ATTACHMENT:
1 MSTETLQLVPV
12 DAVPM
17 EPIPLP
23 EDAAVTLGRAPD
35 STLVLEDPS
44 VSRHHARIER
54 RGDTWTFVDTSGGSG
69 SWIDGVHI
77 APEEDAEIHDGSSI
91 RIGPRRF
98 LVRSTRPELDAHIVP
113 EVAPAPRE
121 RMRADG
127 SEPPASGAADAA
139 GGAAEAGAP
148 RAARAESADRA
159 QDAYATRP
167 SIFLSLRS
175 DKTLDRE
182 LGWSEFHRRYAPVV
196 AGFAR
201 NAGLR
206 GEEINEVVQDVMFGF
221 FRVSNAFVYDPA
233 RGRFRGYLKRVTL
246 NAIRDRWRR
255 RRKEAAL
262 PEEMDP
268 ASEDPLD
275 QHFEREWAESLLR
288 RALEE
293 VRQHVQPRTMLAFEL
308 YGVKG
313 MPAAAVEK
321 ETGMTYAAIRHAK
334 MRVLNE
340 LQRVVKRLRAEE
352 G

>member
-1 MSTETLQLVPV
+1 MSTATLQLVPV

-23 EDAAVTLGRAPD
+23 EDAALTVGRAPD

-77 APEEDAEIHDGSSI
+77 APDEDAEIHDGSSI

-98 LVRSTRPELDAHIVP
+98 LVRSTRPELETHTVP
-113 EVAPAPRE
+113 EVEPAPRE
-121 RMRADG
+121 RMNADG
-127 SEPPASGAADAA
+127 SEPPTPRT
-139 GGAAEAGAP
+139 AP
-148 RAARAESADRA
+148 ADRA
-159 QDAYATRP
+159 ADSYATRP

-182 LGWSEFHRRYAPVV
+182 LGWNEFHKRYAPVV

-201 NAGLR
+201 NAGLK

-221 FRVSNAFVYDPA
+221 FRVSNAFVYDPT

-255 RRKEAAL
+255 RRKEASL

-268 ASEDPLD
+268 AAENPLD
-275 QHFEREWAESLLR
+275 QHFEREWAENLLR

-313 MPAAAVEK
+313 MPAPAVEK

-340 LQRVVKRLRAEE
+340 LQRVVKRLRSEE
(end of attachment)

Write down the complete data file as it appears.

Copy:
1 MSTETLQLVPV
12 DAVPM
17 EPIPLP
23 EDAAVTLGRAPD
35 STLVLEDPS
44 VSRHHARIER
54 RGDTWTFVDTSGGSG
69 SWIDGVHI
77 APEEDAEIHDGSSI
91 RIGPRRF
98 LVRSTRPELDAHIVP
113 EVAPAPRE
121 RMRADG
127 SEPPASGAADAA
139 GGAAEAGAP
148 RAARAESADRA
159 QDAYATRP
167 SIFLSLRS
175 DKTLDRE
182 LGWSEFHRRYAPVV
196 AGFAR
201 NAGLR
206 GEEINEVVQDVMFGF
221 FRVSNAFVYDPA
233 RGRFRGYLKRVTL
246 NAIRDRWRR
255 RRKEAAL
262 PEEMDP
268 ASEDPLD
275 QHFEREWAESLLR
288 RALEE
293 VRQHVQPRTMLAFEL
308 YGVKG
313 MPAAAVEK
321 ETGMTYAAIRHAK
334 MRVLNE
340 LQRVVKRLRAEE
352 G

>member
-1 MSTETLQLVPV
+1 MSTATLQLVPV

-23 EDAAVTLGRAPD
+23 EDAALTVGRAPD

-77 APEEDAEIHDGSSI
+77 APDEDAEIHDGSSI

-98 LVRSTRPELDAHIVP
+98 LVRSTRPELETHTVP
-113 EVAPAPRE
+113 EVEPAPRE
-121 RMRADG
+121 RMNADG
-127 SEPPASGAADAA
+127 SEPPTPRT
-139 GGAAEAGAP
+139 AP
-148 RAARAESADRA
+148 ADRA
-159 QDAYATRP
+159 ADSYATRP

-182 LGWSEFHRRYAPVV
+182 LGWNEFHKRYAPVV

-201 NAGLR
+201 NAGLK

-221 FRVSNAFVYDPA
+221 FRVSNAFVYDPT

-255 RRKEAAL
+255 RRKEASL

-268 ASEDPLD
+268 AAENPLD
-275 QHFEREWAESLLR
+275 QHFEREWAENLLR

-313 MPAAAVEK
+313 MPAPAVEK

-340 LQRVVKRLRAEE
+340 LQRVVKRLRSEE